Others have served GTS for many years with dignity, are well-respected in their fields, and now confront the possibility of an abrupt end to their dedicated service to students, alums, and the church at an institution and a place they love. I am not praying for a resolution to this situation that honors the racist, sexist, and homophobic remarks made by the Dean and President, that recognizes the legitimacy of a leadership style inimical to Jesus, or that gives credence to the egregious failure of those entrusted to be wise and judicious stewards of the church’s institutions of higher education.

This would be a betrayal of the most faithful traditions of “via media.” I am praying instead that the truth that sets free will be revealed, that sins will be acknowledged, that harms will be redressed, and only then that reconciliation will take place. I am also praying for a future for General Theological Seminary that, precisely because of what is being revealed through this ordeal, allows its faculty, students, alums, and leadership to lead others of us in modeling new forms of theological education that are attentive to the Spirit’s life-giving creativity, shaped by the cruciform ways of Jesus, and hope-filled for the vulnerable world God so loves.

Since I Was Criticized For Doing it the Other Day, I’ll Go Ahead and Do It Again Today

It’s the most exceptional, accessible, stunning, superb, brilliant, unforgettable, useful, attractive, witty, lovely, nifty, spiffy, godly, accurate, helpful, theological, exegetical, and aesthetically pleasing commentary ever written and that will ever be written forever and forever amen and amen.

It’s this one.  Of which Gareth Jones says

I think there are three main reasons why these commentaries are so successful. First, West is a first-class Biblical scholar, one who makes the intelligent critical study of the text central to his theological interpretation. That commitment is rarer than one might imagine and to have it realized across the entire Bible is an astonishing feat that gives us now a unique resource.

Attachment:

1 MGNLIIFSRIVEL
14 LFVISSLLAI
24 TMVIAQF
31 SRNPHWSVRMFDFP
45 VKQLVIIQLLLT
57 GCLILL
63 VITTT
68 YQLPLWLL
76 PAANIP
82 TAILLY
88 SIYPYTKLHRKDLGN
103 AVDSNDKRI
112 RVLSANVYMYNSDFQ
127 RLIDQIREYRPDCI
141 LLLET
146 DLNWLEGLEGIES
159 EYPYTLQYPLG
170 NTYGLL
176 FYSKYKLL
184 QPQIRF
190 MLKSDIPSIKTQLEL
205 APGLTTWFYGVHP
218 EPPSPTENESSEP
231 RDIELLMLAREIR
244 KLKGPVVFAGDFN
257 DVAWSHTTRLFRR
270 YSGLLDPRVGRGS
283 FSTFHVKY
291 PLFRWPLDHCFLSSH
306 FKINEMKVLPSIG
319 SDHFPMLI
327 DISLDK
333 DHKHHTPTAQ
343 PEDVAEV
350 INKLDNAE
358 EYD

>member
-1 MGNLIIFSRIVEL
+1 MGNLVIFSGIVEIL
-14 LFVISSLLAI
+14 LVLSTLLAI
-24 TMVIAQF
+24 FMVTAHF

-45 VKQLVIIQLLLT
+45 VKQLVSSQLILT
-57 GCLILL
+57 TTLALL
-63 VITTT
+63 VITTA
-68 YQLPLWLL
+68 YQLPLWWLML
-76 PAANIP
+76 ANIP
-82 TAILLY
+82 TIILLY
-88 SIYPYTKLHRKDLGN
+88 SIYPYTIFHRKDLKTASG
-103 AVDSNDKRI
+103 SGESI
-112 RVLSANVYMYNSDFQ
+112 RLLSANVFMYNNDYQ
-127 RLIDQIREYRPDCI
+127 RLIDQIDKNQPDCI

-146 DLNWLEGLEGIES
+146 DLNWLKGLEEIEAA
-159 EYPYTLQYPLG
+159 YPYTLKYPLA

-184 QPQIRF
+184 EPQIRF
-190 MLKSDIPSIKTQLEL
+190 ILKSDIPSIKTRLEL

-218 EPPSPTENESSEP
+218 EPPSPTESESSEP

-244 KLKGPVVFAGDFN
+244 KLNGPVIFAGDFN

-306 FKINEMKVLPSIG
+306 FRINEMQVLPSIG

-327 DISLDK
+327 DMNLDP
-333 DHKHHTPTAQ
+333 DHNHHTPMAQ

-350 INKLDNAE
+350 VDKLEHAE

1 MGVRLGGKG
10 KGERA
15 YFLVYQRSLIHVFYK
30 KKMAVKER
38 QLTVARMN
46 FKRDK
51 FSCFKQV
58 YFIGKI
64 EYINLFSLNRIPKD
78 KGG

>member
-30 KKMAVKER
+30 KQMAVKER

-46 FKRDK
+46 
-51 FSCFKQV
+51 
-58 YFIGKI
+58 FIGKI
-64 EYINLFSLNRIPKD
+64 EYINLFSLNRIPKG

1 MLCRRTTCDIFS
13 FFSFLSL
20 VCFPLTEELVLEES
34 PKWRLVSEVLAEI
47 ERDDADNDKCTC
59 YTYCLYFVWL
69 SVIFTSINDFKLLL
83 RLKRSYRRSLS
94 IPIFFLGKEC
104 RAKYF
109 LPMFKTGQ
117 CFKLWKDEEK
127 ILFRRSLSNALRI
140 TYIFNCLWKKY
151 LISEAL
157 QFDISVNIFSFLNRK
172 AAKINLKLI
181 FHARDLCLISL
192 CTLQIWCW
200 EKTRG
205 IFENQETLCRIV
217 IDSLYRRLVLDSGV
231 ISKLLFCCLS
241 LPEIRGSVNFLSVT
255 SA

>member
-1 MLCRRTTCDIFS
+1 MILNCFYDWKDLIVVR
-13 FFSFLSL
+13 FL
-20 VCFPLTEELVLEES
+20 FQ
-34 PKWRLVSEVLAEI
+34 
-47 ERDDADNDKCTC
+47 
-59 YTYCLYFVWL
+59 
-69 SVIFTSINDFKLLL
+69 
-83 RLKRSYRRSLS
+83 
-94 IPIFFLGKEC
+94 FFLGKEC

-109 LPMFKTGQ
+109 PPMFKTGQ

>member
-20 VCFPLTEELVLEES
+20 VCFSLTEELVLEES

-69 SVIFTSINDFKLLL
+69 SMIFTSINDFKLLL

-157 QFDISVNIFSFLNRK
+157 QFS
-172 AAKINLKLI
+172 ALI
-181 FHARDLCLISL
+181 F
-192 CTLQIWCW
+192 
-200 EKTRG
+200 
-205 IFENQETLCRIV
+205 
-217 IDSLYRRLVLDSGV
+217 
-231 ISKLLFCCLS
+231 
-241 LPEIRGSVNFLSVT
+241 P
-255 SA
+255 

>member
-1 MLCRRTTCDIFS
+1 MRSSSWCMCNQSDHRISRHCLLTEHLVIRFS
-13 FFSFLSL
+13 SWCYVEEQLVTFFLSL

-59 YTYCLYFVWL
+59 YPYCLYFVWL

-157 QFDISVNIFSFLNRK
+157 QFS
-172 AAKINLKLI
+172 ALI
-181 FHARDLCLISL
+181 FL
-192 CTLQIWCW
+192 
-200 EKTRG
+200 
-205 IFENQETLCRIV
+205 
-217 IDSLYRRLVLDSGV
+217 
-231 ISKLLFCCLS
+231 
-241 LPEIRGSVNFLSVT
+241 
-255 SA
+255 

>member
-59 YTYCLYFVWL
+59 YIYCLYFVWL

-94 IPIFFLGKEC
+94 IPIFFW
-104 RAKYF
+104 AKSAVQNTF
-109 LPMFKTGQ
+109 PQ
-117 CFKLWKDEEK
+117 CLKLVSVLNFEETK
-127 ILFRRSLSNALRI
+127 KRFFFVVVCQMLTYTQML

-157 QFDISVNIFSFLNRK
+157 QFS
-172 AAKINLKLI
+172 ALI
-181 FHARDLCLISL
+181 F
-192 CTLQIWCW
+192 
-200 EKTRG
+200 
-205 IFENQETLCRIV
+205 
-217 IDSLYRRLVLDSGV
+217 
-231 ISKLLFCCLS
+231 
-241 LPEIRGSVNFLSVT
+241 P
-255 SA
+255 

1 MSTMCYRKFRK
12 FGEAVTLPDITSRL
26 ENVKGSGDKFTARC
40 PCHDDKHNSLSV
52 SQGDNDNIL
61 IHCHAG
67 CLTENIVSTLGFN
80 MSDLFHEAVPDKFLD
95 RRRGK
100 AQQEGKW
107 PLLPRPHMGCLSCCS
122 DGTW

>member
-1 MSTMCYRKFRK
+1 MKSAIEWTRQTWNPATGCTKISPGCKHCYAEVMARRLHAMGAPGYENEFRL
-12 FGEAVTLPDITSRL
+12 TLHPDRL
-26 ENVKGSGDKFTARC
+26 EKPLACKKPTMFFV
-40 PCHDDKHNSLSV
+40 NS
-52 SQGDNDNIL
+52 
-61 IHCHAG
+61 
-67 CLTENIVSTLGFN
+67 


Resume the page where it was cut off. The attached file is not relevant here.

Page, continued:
Mark Leuchter said

As a Jew with great regard for the role that religious scripture plays in defining various communities of faith and setting them in conversation with each other, West’s commentary proved to be a rewarding and stimulating read, and bodes well for the rest of the volumes in his series as well.

Thomas Bolin remarked

With the verve and occasional sting that regular readers of his blog will recognize, West concisely points out to that person in the pew just exactly how challenging the Bible remains to modern believers, and that even something as seemingly unrelated to the 21st century as 2500 year-old genealogies and group wall-building activities have something to say to those who will listen.

Mike Kok opined

West accomplishes his goal of communicating the basic theological messages of Mark to a lay audience and a small group Bible study or Sunday School class may use his commentary with profit.

Chris Tilling observed

These commentaries are written so that the reader needs no theological education, and West presupposes no ability to read Greek or Hebrew. Anyone can read and understand these.  The result is like going through the biblical texts, with a scholarly pastor, who pauses to make a number of bite-sized observations on the way. And whatever one thinks of those annotations, anyone can follow and digest them. West writes with a heart for the church, and his unique character and love for scripture are obvious in these pages.